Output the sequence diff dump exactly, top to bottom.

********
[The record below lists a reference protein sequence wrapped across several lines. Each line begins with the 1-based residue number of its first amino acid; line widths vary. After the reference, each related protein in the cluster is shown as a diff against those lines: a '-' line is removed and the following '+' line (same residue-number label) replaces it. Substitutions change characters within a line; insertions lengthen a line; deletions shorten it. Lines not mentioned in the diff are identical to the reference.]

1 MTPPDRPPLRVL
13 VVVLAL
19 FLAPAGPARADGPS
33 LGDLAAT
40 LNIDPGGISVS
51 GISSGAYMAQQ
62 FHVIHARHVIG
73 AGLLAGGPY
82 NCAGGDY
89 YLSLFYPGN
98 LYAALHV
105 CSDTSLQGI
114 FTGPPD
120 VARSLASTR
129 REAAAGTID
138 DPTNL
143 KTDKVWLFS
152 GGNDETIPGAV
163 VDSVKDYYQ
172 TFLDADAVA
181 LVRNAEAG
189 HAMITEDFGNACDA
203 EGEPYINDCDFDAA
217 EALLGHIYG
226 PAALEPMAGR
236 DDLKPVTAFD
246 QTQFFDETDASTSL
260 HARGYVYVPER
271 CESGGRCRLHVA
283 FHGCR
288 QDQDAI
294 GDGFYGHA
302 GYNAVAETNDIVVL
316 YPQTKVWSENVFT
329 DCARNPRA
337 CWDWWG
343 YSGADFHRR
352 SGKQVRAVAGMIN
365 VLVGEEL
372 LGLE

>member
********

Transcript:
[The record below lists a reference protein sequence wrapped across several lines. Each line begins with the 1-based residue number of its first amino acid; line widths vary. After the reference, each related protein in the cluster is shown as a diff against those lines: a '-' line is removed and the following '+' line (same residue-number label) replaces it. Substitutions change characters within a line; insertions lengthen a line; deletions shorten it. Lines not mentioned in the diff are identical to the reference.]

1 MTPPDRPPLRVL
13 VVVLAL
19 FLAPAGPARADGPS
33 LGDLAAT
40 LNIDPGGISVS
51 GISSGAYMAQQ
62 FHVIHARHVIG
73 AGLLAGGPY
82 NCAGGDY
89 YLSLFYPGN
98 LYAALHV
105 CSDTSLQGI
114 FTGPPD
120 VARSLASTR
129 REAAAGTID
138 DPTNL
143 KTDKVWLFS
152 GGNDETIPGAV
163 VDSVKDYYQ
172 TFLDADAVA
181 LVRNAEAG
189 HAMITEDFGNACDA
203 EGEPYINDCDFDAA
217 EALLGHIYG
226 PAALEPMAGR
236 DDLKPVTAFD
246 QTQFFDETDASTSL
260 HARGYVYVPER
271 CESGGRCRLHVA
283 FHGCR
288 QDQDAI
294 GDGFYGHA
302 GYNAVAETNDIVVL
316 YPQTKVWSENVFT
329 DCARNPRA
337 CWDWWG
343 YSGADFHRR
352 SGKQVRAVAGMIN
365 VLVGEEL
372 LGLE

>member